Happy Birthday Andy Goldsworthy!

Andy Goldsworthy from Rivers and Tides

Happy Birthday Andy Goldsworthy! British natural artist.  Working with leaves, grass, feathers, berries, wood, dirt, sand, stone, ice and water, a true natural palette, Goldsworthy creates art that can surprise and delight us with possibilities often overlooked in the world around us: a track of leaves arranged chromatically, a delicate sculpture of stalks completed by its own reflection in water, arches made of snow or stars made of icicles.

Knotweed stalks Derwent Water, Cumbria  from Andy Goldsworthy: A Collaboration with Nature

Knotweed stalks Derwent Water, Cumbria from Andy Goldsworthy: A Collaboration with Nature

 

I take the opportunities each day offers: if it is snowing, I will work with snow, at leaf-fall, it will be with leaves; a blown-over tree becomes a source of twigs and branches. I stop at a place or pick up material because I feel that there is something to be discovered. Here is where I can learn.”

A documentary, Rivers and Tides, shows the artist at work.  His hands are battered: the seasons and his materials have taken their toll.  Goldsworthy, persevering through repeated collapses of wood and stone, shows how challenging it can be to create art that seems to spring magically from the earth.

“I enjoy the freedom of just using my hands and found tools – a sharp stone, the quill of a feather, thorns.  I am not playing the primitive.  I use my hands because this is the best way to do most of my work.”

Soon after their completion, many of Goldsworthy’s creations are carried off by wind, water or the heat of the sun.  Thankfully, they are preserved in photographs. The works in stone seem more enduring, though they too are subject to the elements.  Their decay will be measured in years rather than in minutes, hours or days.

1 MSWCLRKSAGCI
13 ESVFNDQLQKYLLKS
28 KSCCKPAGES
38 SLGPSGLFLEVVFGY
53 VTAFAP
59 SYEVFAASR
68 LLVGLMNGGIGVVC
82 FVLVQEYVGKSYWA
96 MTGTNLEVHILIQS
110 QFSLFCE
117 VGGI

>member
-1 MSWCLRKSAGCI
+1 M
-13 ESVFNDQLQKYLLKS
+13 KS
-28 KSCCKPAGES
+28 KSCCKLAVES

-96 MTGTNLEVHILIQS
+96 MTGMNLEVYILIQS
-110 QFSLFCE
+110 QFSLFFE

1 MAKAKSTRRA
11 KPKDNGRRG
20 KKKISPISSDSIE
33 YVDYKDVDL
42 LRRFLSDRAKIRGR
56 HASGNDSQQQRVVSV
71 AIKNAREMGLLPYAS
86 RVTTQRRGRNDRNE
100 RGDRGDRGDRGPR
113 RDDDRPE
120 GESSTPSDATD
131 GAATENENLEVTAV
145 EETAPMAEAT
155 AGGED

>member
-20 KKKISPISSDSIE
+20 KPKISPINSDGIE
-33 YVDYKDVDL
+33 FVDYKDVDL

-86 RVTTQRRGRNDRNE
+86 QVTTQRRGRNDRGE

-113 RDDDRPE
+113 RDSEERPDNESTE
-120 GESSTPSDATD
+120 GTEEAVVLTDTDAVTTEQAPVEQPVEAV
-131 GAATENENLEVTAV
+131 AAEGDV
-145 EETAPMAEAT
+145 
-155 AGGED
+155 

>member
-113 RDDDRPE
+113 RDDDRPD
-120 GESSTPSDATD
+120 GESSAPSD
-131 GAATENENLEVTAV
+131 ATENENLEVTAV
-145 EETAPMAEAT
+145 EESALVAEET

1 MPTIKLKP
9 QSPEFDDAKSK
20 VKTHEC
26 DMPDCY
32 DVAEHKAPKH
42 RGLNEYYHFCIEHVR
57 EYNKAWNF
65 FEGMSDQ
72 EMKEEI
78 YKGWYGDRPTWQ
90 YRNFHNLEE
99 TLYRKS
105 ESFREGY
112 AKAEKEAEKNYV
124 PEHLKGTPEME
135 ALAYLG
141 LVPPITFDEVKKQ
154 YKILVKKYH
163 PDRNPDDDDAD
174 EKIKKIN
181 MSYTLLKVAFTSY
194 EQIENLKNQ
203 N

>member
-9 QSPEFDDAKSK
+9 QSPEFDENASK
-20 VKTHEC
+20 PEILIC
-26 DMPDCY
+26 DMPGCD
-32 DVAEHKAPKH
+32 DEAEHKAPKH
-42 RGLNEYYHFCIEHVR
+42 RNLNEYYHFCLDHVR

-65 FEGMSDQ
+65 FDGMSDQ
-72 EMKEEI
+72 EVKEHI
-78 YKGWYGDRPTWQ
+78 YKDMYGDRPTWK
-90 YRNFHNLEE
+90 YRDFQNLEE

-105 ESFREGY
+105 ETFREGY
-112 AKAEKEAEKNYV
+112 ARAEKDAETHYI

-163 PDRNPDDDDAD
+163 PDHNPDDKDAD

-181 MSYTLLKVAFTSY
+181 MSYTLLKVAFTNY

Detail of the Tilberthwaite Touchstone Fold  photo by Espresso Addict

Detail of the Tilberthwaite Touchstone Fold photo by Espresso Addict

 

“Each work grows, stays, decays – integral parts of the cycle which the photograph shows at its height, marking the moment when the work is most alive.  There is an intensity about a work at its peak that I hope is expressed in the image.  Process and decay are implicit.”

Goldsworthy sees himself as a collaborator with nature.  His goal, using nature’s materials in a specific place at a specific time, is “giving nature a more powerful presence.”

For a quick visual introduction to Andy Goldsworthy’s work:

The University of Glasgow has created the Andy Goldsworthy Digital Catalogue which samples his work from 1976 to 1986

The documentary, Rivers and Tides: Andy Goldsworthy Working with Time, records the artist at work in some spectacularly beautiful sites.

Many books have been published on Goldsworthy’s art.  Two of the best are Andy Goldsworthy: A Collaboration with Nature and Time, both by the artist.



This is the first of an occasional series of posts celebrating the birthdays of environmentalists, ecologists, travelers, adventurers, thinkers, artists, writers, and scientists who have inspired us to a greater appreciation of and participation in life on planet Earth.  Who has inspired you?  Please let us know, so we can add them to our celebration list.